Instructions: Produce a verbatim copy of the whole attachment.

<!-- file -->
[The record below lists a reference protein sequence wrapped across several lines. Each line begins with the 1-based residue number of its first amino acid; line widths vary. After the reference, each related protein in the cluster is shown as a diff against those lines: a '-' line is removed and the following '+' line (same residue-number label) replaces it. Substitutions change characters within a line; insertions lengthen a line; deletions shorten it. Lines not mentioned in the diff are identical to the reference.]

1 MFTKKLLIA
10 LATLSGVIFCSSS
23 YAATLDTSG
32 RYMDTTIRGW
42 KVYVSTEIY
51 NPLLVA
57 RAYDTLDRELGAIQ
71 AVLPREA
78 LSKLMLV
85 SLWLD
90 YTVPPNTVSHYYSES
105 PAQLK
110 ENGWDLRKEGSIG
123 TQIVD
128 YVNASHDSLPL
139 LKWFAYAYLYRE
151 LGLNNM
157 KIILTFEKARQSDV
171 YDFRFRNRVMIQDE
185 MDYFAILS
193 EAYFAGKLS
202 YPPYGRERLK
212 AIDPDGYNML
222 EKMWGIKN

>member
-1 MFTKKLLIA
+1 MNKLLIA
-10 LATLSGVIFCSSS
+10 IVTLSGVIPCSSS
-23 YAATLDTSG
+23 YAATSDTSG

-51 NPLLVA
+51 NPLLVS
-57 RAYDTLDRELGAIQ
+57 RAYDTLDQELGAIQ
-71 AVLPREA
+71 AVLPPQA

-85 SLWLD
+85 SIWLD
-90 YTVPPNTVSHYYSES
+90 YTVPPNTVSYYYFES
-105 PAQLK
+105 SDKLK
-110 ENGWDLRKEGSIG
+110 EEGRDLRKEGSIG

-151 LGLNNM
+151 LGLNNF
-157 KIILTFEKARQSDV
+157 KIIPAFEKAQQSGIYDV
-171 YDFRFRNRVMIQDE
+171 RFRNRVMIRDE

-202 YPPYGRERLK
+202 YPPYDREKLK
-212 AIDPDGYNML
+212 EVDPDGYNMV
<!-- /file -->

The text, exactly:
[The record below lists a reference protein sequence wrapped across several lines. Each line begins with the 1-based residue number of its first amino acid; line widths vary. After the reference, each related protein in the cluster is shown as a diff against those lines: a '-' line is removed and the following '+' line (same residue-number label) replaces it. Substitutions change characters within a line; insertions lengthen a line; deletions shorten it. Lines not mentioned in the diff are identical to the reference.]

1 MFTKKLLIA
10 LATLSGVIFCSSS
23 YAATLDTSG
32 RYMDTTIRGW
42 KVYVSTEIY
51 NPLLVA
57 RAYDTLDRELGAIQ
71 AVLPREA
78 LSKLMLV
85 SLWLD
90 YTVPPNTVSHYYSES
105 PAQLK
110 ENGWDLRKEGSIG
123 TQIVD
128 YVNASHDSLPL
139 LKWFAYAYLYRE
151 LGLNNM
157 KIILTFEKARQSDV
171 YDFRFRNRVMIQDE
185 MDYFAILS
193 EAYFAGKLS
202 YPPYGRERLK
212 AIDPDGYNML
222 EKMWGIKN

>member
-1 MFTKKLLIA
+1 MNKLLIA
-10 LATLSGVIFCSSS
+10 IVTLSGVIPCSSS
-23 YAATLDTSG
+23 YAATSDTSG

-51 NPLLVA
+51 NPLLVS
-57 RAYDTLDRELGAIQ
+57 RAYDTLDQELGAIQ
-71 AVLPREA
+71 AVLPPQA

-85 SLWLD
+85 SIWLD
-90 YTVPPNTVSHYYSES
+90 YTVPPNTVSYYYFES
-105 PAQLK
+105 SDKLK
-110 ENGWDLRKEGSIG
+110 EEGRDLRKEGSIG

-151 LGLNNM
+151 LGLNNF
-157 KIILTFEKARQSDV
+157 KIIPAFEKAQQSGIYDV
-171 YDFRFRNRVMIQDE
+171 RFRNRVMIRDE

-202 YPPYGRERLK
+202 YPPYDREKLK
-212 AIDPDGYNML
+212 EVDPDGYNMV